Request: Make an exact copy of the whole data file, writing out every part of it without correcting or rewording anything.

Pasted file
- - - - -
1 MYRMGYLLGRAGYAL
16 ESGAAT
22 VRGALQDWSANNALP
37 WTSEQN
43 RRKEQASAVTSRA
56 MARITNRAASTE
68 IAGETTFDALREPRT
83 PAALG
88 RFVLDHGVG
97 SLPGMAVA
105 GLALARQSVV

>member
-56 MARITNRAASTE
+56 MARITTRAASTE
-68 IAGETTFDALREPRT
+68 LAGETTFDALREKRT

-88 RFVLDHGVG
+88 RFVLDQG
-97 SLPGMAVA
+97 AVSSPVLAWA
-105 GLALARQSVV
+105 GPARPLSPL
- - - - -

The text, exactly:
1 MYRMGYLLGRAGYAL
16 ESGAAT
22 VRGALQDWSANNALP
37 WTSEQN
43 RRKEQASAVTSRA
56 MARITNRAASTE
68 IAGETTFDALREPRT
83 PAALG
88 RFVLDHGVG
97 SLPGMAVA
105 GLALARQSVV

>member
-56 MARITNRAASTE
+56 MARITTRAASTE
-68 IAGETTFDALREPRT
+68 LAGETTFDALREKRT

-88 RFVLDHGVG
+88 RFVLDQG
-97 SLPGMAVA
+97 AVSSPVLAWA
-105 GLALARQSVV
+105 GPARPLSPL